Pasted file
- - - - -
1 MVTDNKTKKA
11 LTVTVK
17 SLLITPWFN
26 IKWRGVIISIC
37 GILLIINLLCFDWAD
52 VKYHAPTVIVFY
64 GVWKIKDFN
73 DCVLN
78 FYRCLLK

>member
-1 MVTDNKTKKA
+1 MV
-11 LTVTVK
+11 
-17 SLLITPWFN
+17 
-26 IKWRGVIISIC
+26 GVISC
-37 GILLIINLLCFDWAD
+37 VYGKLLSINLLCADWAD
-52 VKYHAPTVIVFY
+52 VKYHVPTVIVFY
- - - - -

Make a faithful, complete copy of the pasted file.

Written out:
1 MVTDNKTKKA
11 LTVTVK
17 SLLITPWFN
26 IKWRGVIISIC
37 GILLIINLLCFDWAD
52 VKYHAPTVIVFY
64 GVWKIKDFN
73 DCVLN
78 FYRCLLK

>member
-1 MVTDNKTKKA
+1 MV
-11 LTVTVK
+11 
-17 SLLITPWFN
+17 
-26 IKWRGVIISIC
+26 GVISC
-37 GILLIINLLCFDWAD
+37 VYGKLLSINLLCADWAD
-52 VKYHAPTVIVFY
+52 VKYHVPTVIVFY